This mosque was commissioned by the Seljuk Sultan Alaaddin Keykubat in the 13th century. The walls of the mosque were made of on eline stone. Its walls are 12 metres long and there is a fountain in the middle of the court yard. There are 5 doors opening to the court yard.The madrasa is very close to the mosque and it has 10 classrooms and two...more
In 1921, the findings around Sinop were taken under preservation at the secondary school of the period, Mekteb-i Idadi. The building got insufficient by time so today's museum building was built in 1969 and opened the visits in 1970. In the museum, pre-historic and classical artifacts, collections of carpets and manuscripts, and Byzantine icons are...more
Our local guide took us to several hills of the town to see the fortification remains of the city. On one of the hills, he took us to a very specific spot. He used to work in the road constructions of Sinop and when they were building the roads for the fortifications on that hill, they discovered this spot. Normally, when you throw a stone to the...more
Outside the wild wavesCome to lick the wallsThese sounds will distract youPay no heed, my heart, pay no heedThese are the lines of Turkish writer, Sabahattin Ali who spent some time in Sinop Prison because of his thoughts and political view. It was not only Sabahattin Ali but also other literary and political figures including Refik Halit Karay,...more
It was built in the 8th century B.C. by the Miletions. After the attack of the Cimmerians in the 7th century B.C., it was kind of rebuilt. In the 6th century the castle was under Persian rule and then the ownership passed over to Romans, then to Byzantines, then to Seljuks and then to Ottomans. The walls of the cover almost the whole city of Sinop....more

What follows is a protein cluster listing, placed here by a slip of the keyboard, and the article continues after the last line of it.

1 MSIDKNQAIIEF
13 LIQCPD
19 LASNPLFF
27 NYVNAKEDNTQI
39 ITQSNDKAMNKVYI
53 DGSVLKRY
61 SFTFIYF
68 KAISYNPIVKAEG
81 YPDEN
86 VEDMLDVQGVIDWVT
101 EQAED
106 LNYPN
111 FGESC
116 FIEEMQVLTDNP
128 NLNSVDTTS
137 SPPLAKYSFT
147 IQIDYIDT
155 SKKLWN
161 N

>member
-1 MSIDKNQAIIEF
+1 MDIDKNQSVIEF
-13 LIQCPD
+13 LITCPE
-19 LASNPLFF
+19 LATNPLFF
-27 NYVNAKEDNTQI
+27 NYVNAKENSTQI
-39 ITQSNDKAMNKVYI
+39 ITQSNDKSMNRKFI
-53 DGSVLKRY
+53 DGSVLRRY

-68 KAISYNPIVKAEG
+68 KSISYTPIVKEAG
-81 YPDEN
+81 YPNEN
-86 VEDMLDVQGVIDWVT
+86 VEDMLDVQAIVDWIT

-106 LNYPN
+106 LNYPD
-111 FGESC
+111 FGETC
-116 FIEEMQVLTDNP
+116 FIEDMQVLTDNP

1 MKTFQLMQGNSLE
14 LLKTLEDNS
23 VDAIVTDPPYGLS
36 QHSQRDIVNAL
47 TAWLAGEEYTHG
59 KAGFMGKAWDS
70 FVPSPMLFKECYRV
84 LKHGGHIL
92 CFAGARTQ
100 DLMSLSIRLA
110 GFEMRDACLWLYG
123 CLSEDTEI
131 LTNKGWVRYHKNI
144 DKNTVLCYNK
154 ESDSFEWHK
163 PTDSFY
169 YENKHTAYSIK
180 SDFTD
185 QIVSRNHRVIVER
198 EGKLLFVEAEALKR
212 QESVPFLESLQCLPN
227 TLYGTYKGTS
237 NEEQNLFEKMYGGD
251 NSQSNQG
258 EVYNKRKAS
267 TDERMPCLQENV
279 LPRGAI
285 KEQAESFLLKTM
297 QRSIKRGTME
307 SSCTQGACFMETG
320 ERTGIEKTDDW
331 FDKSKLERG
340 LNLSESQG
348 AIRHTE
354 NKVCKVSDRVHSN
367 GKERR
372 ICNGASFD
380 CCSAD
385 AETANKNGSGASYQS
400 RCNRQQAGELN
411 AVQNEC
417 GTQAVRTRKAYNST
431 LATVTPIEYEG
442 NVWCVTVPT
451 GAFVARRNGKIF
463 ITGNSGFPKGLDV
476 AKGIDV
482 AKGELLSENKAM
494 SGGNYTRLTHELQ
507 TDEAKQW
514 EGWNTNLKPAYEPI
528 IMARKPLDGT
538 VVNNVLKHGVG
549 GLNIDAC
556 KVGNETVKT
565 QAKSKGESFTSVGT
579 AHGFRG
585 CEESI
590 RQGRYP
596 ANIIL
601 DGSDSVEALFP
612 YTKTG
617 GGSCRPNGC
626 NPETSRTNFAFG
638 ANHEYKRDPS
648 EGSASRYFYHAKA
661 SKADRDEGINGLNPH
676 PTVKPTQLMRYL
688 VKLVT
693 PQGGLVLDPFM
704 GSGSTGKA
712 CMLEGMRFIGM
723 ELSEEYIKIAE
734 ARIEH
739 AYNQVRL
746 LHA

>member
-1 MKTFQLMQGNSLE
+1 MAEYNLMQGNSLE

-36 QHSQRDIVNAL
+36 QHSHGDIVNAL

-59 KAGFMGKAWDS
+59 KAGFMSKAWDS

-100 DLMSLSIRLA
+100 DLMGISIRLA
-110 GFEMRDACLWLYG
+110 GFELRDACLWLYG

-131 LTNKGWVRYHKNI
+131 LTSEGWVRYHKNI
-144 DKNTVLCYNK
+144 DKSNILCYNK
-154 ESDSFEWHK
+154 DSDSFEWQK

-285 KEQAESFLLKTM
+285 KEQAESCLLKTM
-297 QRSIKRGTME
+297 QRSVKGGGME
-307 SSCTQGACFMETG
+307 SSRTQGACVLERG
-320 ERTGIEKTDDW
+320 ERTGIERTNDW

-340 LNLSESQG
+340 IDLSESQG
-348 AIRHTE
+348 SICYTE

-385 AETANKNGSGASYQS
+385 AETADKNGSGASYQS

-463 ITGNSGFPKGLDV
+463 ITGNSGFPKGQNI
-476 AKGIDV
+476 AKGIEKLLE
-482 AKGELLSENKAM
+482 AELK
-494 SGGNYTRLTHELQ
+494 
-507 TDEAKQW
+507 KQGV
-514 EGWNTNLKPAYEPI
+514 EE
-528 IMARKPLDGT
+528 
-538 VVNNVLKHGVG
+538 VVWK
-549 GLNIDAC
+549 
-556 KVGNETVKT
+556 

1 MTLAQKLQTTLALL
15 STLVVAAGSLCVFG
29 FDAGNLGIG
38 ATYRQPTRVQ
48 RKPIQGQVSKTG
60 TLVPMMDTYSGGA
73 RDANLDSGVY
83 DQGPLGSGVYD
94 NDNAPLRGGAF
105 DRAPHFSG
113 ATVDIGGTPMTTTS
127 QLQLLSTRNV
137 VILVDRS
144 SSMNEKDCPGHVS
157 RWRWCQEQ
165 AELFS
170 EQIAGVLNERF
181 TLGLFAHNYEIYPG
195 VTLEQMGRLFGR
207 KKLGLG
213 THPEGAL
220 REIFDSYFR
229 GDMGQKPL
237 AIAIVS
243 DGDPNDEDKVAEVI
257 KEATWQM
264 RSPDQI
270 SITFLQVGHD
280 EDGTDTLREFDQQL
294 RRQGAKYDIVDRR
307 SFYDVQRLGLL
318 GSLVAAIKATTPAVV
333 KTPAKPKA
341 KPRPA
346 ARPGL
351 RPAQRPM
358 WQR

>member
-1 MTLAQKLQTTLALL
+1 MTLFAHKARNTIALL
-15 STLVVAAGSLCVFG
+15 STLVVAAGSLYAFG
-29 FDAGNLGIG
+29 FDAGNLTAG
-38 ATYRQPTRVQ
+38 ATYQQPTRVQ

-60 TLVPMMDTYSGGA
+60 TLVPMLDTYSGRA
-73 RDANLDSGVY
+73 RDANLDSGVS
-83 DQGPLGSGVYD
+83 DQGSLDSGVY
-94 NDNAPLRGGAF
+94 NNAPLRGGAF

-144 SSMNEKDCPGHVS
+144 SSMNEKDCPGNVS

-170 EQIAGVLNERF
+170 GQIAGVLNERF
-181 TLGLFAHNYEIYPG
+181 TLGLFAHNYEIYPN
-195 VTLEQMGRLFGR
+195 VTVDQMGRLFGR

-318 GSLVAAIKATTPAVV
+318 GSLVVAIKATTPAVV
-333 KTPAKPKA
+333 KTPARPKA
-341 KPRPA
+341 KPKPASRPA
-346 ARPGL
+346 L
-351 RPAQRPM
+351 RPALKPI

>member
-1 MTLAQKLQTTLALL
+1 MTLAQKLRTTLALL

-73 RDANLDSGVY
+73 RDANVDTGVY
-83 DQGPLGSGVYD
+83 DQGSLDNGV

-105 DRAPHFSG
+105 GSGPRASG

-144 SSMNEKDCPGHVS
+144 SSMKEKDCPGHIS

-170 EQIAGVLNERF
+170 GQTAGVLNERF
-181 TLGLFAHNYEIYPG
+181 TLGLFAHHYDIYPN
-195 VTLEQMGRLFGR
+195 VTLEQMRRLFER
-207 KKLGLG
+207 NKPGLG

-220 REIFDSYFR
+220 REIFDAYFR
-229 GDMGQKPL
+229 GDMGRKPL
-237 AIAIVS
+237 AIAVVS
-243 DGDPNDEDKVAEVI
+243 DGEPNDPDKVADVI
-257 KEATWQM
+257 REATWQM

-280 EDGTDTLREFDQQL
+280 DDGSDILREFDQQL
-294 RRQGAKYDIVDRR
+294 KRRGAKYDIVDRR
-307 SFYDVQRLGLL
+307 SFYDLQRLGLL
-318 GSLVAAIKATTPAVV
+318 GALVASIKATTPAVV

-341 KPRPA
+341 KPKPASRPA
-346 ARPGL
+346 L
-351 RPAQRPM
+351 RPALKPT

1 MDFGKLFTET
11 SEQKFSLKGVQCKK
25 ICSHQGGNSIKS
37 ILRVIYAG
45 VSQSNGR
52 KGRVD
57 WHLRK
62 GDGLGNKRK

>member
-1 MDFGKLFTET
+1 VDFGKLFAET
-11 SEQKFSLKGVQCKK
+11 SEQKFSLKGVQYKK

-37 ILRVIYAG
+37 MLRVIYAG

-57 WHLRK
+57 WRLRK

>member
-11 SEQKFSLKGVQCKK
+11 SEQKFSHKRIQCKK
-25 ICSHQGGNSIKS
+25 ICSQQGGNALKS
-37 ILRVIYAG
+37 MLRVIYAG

I suppose the beach should be a 'must see', although unless you have a car, you will be restricted to the town beaches, like we were. There are photos around town of a spectacular white sand beach (Akkum plaji), but as this wasn't on a bus route, we decided not to walk the 14km to get there. Instead we opted for the town beach just below the bus...more
The Diyarbakir restaurant is a good place to eat if you don't like fish....we weren't keen on fish so gave the posh fish restaurants by the sea-front a miss. Anyway, this restaurant has a nice outdoor section out the back, and we ended up eating here twice.
Favorite Dish: It has the usual array of kebabs...every type of kebab you can think of, and salads, and other meze....typical Turkish stuff! Good and cheap.
We weren't really up for nightclubs, and a good job, as Sinop didn't seem to have any! But if you are interested in Turkish music, the best place to go is a cafe set inside the city walls...for the price of a glass of tea, you can sit and enjoy the views over Sinop, while listening to live Turkish music which was definately aimed at locals rather than tourists....it seemed 'the' place for the young people of Sinop to hang out. It can get very windy and cold though, if you choose a seat on the upper levels....and you might not have a choice where you sit, as this place was packed!